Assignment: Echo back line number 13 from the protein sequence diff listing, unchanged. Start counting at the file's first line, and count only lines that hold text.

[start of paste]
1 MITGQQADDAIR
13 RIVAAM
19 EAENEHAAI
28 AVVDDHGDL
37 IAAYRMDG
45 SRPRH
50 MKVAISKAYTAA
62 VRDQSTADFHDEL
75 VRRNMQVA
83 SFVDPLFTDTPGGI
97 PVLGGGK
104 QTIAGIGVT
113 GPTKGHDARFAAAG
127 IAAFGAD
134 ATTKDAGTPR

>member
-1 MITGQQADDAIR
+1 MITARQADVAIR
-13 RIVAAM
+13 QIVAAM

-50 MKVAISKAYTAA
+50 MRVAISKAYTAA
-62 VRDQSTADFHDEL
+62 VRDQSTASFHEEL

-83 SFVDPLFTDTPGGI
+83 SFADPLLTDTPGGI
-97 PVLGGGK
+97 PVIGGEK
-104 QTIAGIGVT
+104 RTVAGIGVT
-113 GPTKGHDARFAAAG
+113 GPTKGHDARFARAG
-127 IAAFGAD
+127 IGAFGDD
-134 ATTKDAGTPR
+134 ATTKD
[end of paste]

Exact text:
113 GPTKGHDARFAAAG